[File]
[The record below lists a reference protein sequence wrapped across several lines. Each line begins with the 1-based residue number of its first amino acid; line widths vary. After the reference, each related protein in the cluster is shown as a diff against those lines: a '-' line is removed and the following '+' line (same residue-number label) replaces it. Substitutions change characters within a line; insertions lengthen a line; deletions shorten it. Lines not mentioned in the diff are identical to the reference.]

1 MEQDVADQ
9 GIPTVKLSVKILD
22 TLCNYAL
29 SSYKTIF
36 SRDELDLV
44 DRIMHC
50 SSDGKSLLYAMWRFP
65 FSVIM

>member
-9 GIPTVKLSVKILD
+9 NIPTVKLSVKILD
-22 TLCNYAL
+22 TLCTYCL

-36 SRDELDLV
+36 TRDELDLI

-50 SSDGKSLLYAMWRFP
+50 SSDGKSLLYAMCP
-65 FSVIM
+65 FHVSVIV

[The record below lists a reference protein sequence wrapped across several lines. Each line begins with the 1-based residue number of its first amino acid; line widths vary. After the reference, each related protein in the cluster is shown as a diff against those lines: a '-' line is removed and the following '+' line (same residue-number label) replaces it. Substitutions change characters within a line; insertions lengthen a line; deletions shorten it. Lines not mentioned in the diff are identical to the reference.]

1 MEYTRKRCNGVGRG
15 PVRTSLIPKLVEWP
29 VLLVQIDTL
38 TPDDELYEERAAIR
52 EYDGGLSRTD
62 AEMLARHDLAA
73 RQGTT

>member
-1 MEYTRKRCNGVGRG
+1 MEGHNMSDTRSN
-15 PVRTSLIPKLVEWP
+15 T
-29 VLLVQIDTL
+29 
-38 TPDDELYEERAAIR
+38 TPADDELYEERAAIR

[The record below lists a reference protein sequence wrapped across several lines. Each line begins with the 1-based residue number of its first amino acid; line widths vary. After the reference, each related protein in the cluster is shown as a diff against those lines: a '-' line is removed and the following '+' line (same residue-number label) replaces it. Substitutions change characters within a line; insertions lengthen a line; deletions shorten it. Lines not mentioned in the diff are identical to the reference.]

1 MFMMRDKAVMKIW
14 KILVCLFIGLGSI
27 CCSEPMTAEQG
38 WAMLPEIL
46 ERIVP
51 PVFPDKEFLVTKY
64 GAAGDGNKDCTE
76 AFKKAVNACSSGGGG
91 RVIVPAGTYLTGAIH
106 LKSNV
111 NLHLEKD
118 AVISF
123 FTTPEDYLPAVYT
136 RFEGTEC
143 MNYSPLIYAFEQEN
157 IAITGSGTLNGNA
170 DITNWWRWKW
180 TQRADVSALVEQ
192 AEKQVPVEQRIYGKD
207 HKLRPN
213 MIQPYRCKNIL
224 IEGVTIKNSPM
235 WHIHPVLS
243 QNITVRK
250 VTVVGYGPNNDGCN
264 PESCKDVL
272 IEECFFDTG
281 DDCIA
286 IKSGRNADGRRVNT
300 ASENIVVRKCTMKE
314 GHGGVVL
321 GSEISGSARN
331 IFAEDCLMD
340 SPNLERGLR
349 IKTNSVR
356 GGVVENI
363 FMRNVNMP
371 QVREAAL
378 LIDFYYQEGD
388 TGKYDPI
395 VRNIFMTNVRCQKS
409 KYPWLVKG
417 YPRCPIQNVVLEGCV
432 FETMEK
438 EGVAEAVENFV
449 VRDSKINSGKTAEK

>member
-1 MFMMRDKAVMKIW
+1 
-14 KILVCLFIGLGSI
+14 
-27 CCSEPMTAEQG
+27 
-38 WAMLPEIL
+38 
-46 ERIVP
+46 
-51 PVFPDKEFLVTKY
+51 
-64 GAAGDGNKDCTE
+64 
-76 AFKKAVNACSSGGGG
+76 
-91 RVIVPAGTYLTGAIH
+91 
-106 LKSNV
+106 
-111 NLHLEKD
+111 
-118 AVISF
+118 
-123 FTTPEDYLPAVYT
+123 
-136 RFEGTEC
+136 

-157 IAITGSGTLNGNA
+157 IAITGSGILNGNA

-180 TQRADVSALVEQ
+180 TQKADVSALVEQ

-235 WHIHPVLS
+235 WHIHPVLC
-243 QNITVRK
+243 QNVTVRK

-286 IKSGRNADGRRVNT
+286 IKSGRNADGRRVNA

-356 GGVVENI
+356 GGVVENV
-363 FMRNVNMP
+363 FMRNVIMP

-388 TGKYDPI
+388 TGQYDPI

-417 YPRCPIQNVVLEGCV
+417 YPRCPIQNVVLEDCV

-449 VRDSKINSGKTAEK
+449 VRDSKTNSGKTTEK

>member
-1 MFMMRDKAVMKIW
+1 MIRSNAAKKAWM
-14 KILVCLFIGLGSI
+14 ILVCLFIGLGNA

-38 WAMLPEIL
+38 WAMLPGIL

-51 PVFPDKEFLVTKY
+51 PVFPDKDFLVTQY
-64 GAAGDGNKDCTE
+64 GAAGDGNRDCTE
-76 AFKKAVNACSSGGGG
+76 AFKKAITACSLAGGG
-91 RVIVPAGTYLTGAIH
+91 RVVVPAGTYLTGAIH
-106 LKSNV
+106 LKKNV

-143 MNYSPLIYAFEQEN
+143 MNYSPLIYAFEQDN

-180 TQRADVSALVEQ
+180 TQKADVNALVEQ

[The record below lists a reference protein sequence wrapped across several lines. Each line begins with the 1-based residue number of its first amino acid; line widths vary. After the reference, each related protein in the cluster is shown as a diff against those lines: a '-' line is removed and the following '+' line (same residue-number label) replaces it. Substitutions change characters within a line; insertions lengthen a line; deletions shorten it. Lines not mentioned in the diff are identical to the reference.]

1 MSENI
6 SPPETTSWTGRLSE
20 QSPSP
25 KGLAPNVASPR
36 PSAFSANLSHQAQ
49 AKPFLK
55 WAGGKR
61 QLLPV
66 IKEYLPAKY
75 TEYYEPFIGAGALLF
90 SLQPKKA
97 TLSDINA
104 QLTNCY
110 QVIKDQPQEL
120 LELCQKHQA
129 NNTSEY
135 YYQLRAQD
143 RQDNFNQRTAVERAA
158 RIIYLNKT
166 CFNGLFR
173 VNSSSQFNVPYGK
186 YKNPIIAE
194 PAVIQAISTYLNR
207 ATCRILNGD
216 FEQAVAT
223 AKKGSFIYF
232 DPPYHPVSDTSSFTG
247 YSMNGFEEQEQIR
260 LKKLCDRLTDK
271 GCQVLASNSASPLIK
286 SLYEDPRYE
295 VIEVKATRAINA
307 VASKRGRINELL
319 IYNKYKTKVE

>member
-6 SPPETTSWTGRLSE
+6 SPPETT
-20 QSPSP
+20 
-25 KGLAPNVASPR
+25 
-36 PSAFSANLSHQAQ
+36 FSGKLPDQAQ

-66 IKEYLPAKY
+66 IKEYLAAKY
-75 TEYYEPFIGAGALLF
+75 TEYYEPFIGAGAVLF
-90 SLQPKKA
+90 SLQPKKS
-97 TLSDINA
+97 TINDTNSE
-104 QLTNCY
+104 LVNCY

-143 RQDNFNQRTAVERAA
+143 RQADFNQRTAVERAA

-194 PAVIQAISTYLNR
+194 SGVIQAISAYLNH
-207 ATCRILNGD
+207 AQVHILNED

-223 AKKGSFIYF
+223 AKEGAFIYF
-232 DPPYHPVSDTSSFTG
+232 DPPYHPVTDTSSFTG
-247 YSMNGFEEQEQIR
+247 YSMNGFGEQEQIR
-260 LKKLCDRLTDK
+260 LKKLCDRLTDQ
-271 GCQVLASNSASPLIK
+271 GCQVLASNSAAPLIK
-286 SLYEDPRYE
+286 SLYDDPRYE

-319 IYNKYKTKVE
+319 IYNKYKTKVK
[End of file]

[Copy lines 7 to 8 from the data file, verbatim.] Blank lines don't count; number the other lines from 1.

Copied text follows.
44 DRIMHC
50 SSDGKSLLYAMWRFP